From Wikipedia, the free encyclopedia
Jump to: navigation, search
This article is about the food. For the 15th-century painter, see Vittore Carpaccio.
Carpaccio cipriani.jpg
Course Hors d'oeuvre
Place of origin Italy
Main ingredients Raw meat or fish (beef, veal, venison, salmon or tuna)
Cookbook: Carpaccio  Media: Carpaccio

Carpaccio (UK /kɑːrˈpæi/ or US /kɑːrˈpɑː/; Italian pronunciation: [karˈpattʃo]) is a dish of raw meat or fish[1] (such as beef, veal, venison, salmon or tuna), thinly sliced or pounded thin and served mainly as an appetizer. It is the international name of a typical Italian dish made with raw meat which was invented and popularised in the second half of the twentieth century by Giuseppe Cipriani, founder of Harry's Bar in Venice. It was named after the Venetian painter Vittore Carpaccio and the beef was served with lemon, olive oil, and white truffle or Parmesan cheese. Later, the term was extended to dishes containing other raw meats or fish, thinly sliced and served with lemon or vinegar, olive oil, salt and ground pepper.


Carpaccio is the international name of a typical Italian dish made with raw meat. The dish was proposed with this name for the first time in Venice, at the time of an exhibition dedicated to Venetian painter Vittore Carpaccio which took place in 1963.

The dish, based on the Piedmont speciality carne cruda all'albese, was invented and popularised by Giuseppe Cipriani, founder of Harry's Bar in Venice. He originally prepared the dish for the countess Amalia Nani Mocenigo[2] when he learned that the doctors had recommended that she eat raw meat.[3] The dish was named carpaccio after Vittore Carpaccio, the Venetian painter known for the characteristic red and white tones of his work.[2]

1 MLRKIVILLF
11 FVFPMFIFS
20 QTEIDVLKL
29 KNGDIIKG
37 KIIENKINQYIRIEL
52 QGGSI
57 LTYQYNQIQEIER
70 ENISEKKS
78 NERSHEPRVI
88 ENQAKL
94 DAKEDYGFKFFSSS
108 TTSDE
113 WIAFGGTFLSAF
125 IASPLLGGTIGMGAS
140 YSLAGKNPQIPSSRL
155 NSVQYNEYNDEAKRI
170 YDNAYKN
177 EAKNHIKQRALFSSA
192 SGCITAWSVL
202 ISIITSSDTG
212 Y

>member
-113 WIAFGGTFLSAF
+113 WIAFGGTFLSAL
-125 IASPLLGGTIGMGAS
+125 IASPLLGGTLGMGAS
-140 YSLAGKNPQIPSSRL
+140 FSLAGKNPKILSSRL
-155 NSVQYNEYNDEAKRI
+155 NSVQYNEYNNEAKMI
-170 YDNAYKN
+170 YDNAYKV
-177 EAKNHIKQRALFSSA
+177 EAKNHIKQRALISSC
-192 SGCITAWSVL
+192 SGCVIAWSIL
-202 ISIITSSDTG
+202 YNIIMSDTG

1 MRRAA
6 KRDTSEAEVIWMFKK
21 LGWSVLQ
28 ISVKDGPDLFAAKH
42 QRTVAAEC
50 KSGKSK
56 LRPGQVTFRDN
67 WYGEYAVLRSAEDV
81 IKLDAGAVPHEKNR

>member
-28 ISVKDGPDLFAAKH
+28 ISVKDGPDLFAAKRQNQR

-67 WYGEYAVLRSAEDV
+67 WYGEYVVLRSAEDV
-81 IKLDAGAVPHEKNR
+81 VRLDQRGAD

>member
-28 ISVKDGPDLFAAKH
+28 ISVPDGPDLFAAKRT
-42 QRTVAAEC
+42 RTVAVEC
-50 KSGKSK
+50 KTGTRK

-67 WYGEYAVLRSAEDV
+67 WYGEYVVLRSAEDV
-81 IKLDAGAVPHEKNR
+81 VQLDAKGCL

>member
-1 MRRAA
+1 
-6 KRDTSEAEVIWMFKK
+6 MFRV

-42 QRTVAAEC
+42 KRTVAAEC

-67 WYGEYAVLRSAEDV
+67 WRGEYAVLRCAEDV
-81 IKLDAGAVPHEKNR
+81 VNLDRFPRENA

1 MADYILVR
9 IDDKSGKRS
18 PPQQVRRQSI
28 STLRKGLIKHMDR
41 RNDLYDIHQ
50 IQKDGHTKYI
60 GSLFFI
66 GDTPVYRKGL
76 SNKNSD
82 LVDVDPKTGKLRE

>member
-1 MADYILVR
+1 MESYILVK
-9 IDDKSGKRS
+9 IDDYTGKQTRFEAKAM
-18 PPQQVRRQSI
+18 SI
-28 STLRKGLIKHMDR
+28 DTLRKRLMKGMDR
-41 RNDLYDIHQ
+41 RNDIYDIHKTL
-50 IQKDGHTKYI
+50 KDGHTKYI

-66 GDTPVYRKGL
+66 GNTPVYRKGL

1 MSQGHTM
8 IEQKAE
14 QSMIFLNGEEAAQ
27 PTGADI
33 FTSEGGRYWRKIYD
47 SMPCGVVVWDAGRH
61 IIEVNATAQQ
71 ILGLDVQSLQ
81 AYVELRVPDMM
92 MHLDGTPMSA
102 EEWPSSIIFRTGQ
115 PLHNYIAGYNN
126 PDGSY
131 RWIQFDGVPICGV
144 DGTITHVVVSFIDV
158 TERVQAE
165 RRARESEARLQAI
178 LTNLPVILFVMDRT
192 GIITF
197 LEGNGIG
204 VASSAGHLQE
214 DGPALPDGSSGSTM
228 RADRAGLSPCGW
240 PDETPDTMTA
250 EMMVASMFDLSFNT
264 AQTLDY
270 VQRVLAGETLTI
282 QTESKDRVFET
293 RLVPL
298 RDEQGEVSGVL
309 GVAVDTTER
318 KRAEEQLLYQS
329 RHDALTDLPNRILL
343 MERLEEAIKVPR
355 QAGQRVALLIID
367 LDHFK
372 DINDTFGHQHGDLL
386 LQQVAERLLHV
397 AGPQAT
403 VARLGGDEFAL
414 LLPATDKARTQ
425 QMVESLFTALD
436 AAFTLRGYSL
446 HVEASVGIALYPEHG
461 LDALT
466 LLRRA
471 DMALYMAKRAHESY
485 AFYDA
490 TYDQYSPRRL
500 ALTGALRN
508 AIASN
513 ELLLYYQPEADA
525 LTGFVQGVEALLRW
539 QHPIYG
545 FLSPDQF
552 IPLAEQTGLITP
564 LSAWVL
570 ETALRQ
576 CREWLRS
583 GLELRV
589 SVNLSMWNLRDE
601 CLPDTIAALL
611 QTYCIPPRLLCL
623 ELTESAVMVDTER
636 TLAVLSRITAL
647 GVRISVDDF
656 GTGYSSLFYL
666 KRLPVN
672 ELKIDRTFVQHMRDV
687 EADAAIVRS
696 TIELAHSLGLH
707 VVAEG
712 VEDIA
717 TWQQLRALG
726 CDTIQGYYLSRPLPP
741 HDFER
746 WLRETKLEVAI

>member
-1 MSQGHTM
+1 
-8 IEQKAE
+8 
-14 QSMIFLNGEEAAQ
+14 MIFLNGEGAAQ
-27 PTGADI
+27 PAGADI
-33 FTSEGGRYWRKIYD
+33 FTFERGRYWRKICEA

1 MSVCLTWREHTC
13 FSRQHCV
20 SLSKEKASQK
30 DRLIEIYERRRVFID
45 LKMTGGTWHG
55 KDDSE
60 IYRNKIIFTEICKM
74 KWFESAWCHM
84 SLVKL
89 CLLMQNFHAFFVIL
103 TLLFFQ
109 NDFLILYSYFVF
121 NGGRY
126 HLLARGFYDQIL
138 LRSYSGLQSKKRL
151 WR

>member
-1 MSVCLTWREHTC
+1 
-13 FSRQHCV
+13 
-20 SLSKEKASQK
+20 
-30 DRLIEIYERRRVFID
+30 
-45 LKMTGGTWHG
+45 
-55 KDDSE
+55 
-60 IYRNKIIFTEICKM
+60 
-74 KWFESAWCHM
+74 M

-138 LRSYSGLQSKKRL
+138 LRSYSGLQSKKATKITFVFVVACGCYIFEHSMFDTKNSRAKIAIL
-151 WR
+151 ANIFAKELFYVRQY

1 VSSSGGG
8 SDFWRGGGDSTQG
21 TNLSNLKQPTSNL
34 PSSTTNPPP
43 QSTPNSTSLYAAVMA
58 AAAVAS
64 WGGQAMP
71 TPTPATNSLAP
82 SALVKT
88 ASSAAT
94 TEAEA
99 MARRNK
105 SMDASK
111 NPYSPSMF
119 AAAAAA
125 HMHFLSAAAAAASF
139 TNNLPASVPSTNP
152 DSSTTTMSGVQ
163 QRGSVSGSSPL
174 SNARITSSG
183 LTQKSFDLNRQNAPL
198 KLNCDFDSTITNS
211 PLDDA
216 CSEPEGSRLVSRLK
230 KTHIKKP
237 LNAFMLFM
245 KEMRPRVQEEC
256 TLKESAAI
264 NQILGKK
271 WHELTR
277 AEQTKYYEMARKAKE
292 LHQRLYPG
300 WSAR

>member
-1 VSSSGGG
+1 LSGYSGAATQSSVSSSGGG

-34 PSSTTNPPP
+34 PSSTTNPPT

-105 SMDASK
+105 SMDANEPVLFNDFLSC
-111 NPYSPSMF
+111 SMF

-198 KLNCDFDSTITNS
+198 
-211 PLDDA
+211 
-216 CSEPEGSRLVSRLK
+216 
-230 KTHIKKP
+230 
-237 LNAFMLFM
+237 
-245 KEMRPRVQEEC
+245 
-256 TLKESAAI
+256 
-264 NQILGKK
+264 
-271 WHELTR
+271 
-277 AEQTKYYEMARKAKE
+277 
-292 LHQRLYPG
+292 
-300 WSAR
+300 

Piedmont carpaccio

The typical Piedmont carpaccio is made with very thin slices of beef placed on a dish with lemon, olive oil, and shavings of white truffle or Parmesan cheese, and can be topped with arugula.

The meat typically used for carpaccio is beef sirloin. Since this dish is served raw, the meat must be fresh. Less commonly, reflecting Piedmont tradition, carpaccio can also be made with minced meat and garlic, called "carne cruda".


Today the term carpaccio is sometimes used for any preparation made with thinly sliced raw meat, fish or vegetables (usually seasoned with lemon, or vinegar, olive oil, salt and ground pepper) or fruit. Carpaccio is also a popular appetizer in neighbouring Friuli and Slovenia, where it is usually served on rucola with a slice of lemon, Parmesan cheese, and toasted French bread.

See also[edit]


  1. ^ Oxford Dictionaries:
  2. ^ a b Cipriani, Arrigo (1996). Harry's Bar: The Life and Times of the Legendary Venice Landmark. New York: Arcade. ISBN 1-55970-259-1. 
  3. ^ Beef carpaccio with rocket - The Times Online